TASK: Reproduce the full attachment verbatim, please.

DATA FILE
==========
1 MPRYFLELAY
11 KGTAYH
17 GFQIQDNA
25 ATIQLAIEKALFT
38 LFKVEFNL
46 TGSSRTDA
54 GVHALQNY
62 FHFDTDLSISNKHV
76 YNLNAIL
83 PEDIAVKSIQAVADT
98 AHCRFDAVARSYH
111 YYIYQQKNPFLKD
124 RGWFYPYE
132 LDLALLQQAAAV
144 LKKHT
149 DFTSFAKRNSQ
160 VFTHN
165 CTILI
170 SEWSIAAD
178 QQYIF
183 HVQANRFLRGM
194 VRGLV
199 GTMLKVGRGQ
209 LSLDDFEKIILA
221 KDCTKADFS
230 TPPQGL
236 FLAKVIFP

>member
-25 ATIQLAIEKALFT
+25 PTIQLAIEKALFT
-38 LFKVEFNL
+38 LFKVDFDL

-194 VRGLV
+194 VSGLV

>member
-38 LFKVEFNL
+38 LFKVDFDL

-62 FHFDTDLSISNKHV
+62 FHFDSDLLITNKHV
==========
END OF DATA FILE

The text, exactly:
1 MPRYFLELAY
11 KGTAYH
17 GFQIQDNA
25 ATIQLAIEKALFT
38 LFKVEFNL
46 TGSSRTDA
54 GVHALQNY
62 FHFDTDLSISNKHV
76 YNLNAIL
83 PEDIAVKSIQAVADT
98 AHCRFDAVARSYH
111 YYIYQQKNPFLKD
124 RGWFYPYE
132 LDLALLQQAAAV
144 LKKHT
149 DFTSFAKRNSQ
160 VFTHN
165 CTILI
170 SEWSIAAD
178 QQYIF
183 HVQANRFLRGM
194 VRGLV
199 GTMLKVGRGQ
209 LSLDDFEKIILA
221 KDCTKADFS
230 TPPQGL
236 FLAKVIFP

>member
-25 ATIQLAIEKALFT
+25 PTIQLAIEKALFT
-38 LFKVEFNL
+38 LFKVDFDL

-194 VRGLV
+194 VSGLV

>member
-38 LFKVEFNL
+38 LFKVDFDL

-62 FHFDTDLSISNKHV
+62 FHFDSDLLITNKHV